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Wednesday 26 October 2016

Interested in the VC world? Get set for failure, rejection and the occasional dream come true

Will Prendergast

Published 12/05/2016 | 02:30

Every fund cycle begins with raising a fund. Photo: PA
Every fund cycle begins with raising a fund. Photo: PA

I often get approached by folks looking to start a career in venture capital. They've read all the investor blogs, can quote the latest high-profile fundraisings and acquisitions, and have concluded that venture is a game of playing Midas.

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Early on in these conversations, I try to set the picture straight by telling them this: venture is a career of rejection followed by failure.

Unless you feel comfortable with experiencing large quantities of both, you should consider other careers.

Describing the industry as such usually prompts other VCs to laugh  -  not because they don't agree, but because it so accurately describes our day-to-day. Yet, it feels so different to what you would believe from reading blogs about venture investing.

Some explanation behind what I mean: every fund cycle begins with raising a fund.

This typically involves 100-plus meetings with fund investors (Limited Partners or LPs). As a VC fund manager, you are probably hoping to get five believers from this group - so you're expecting at least 95 rejections. You will need all five believers to raise a large enough fund to start investing.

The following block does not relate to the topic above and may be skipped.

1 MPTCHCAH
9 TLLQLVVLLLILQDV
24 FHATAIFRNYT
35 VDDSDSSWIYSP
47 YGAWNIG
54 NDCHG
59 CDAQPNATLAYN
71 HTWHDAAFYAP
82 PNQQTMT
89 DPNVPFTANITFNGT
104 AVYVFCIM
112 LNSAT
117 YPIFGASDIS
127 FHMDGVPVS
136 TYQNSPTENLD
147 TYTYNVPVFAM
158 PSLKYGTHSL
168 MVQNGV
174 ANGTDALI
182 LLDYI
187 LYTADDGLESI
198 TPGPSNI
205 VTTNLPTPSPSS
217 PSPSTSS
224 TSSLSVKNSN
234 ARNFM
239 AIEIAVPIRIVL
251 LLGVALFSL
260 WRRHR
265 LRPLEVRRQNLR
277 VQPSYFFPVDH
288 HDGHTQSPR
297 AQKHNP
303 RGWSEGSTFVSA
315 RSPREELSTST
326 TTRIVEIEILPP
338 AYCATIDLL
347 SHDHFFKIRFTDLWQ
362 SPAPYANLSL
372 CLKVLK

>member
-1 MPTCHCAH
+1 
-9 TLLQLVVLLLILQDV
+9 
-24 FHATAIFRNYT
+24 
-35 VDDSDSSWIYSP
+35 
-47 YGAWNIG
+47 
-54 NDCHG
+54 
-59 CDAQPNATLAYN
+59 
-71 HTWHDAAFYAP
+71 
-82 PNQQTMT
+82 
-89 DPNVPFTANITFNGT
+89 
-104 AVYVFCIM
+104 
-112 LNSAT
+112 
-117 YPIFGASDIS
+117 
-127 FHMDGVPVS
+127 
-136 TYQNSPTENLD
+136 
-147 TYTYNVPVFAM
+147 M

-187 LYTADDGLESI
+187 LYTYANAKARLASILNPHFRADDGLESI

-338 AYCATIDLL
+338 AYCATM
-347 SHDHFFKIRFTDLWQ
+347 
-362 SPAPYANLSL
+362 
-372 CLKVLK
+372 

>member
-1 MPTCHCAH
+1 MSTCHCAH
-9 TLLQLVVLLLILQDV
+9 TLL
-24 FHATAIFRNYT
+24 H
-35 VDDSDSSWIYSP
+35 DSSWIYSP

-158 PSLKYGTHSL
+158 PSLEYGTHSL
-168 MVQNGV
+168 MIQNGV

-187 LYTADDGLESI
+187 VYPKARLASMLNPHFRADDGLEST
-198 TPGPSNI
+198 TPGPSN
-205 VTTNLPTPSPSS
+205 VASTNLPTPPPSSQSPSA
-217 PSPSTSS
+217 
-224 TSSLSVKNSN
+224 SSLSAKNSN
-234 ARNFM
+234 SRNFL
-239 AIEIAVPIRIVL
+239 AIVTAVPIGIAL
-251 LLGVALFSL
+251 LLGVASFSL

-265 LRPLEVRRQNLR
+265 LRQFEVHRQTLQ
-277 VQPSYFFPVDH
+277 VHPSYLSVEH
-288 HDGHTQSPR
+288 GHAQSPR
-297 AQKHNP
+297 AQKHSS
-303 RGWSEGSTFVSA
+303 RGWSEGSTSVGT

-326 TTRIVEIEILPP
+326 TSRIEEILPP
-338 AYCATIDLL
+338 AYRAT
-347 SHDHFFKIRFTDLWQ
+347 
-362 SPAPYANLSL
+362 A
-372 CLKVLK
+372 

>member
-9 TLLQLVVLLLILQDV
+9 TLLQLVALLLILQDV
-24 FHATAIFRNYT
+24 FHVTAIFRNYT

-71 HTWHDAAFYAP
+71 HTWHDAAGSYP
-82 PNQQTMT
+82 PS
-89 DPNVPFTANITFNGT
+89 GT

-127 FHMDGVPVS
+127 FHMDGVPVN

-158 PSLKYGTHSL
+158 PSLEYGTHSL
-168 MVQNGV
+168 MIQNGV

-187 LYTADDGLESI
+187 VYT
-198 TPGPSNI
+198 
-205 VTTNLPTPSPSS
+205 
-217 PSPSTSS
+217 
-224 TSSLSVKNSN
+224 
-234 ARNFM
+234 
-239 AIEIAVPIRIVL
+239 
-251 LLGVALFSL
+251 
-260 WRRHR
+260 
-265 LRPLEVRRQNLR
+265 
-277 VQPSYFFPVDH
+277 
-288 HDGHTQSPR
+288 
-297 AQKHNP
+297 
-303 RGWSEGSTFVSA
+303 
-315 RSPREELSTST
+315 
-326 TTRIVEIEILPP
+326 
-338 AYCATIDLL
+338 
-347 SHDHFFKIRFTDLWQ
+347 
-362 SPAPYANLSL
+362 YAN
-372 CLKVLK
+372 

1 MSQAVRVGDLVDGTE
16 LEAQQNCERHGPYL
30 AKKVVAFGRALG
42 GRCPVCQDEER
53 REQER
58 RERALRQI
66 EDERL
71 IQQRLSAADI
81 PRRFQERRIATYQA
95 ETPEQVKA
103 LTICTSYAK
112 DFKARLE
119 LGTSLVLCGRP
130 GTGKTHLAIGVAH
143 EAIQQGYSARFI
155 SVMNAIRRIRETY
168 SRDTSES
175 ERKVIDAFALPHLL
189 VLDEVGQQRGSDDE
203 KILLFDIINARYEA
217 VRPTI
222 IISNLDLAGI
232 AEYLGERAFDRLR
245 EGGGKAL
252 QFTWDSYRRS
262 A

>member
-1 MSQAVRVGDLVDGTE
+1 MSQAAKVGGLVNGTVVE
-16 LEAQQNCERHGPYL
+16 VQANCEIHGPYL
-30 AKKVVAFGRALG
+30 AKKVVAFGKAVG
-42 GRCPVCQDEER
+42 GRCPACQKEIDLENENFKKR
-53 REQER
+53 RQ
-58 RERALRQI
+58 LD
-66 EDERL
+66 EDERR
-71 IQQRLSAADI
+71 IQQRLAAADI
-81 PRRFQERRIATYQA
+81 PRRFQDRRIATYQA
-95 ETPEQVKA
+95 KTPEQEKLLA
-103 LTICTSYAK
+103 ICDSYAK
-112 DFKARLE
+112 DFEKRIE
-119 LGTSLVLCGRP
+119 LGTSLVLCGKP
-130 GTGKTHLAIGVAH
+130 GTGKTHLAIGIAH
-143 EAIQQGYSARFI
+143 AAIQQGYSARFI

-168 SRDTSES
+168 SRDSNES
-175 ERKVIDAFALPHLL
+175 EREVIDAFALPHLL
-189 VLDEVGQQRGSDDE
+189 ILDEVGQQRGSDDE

If you are lucky enough to find the believers before you run out of personal cash (this fundraising will likely take two years for a first-time fund), then congrats  - you're in business! You announce the fund, open the doors, and the investment proposals start flowing in.

At Frontline, we now have over 1,000 companies a year approaching us looking for funding. We expect to invest in 10 of them which -  you guessed it  - means 990 rejections a year. Split across our three current investment partners, this means 330 rejections a year per partner.

To be successful in venture, you have to have real empathy and respect for the entrepreneur.

As your career progresses, you may get better at evaluating markets and giving constructive feedback - but it never gets easier turning down an entrepreneur who is pouring their life, soul, and bank account into a company. A little bit of you dies 330 times a year.

And we're hardly done yet  -  after the rejection comes failure. Of the 10 or so companies Frontline invests in a year, we know that (based on VC history) at least half of these will fail to realise their vision.

Some will result in planned company shutdowns, others will be acquihires, and some will grow into small niche companies  - but very few will get to truly achieve their dreams of reinventing an industry.

Some folks can handle this rejection and subsequent failure better than others. However, I would urge anyone entertaining venture as a career to understand that, if they are going to be successful in the long-term, they need to be driven by this dynamic  - rather than expect that it won't happen to them.

Be candid with yourself and ask if you have the resilience to handle the unique challenges of working in this industry. If you can, this is the best job in the world.

The energy that comes from working with smart, driven entrepreneurs every day of the week (whether they succeed or fail) is incredible and makes it all worthwhile, for me at least.

Will Prendergast is a partner at Frontline Ventures

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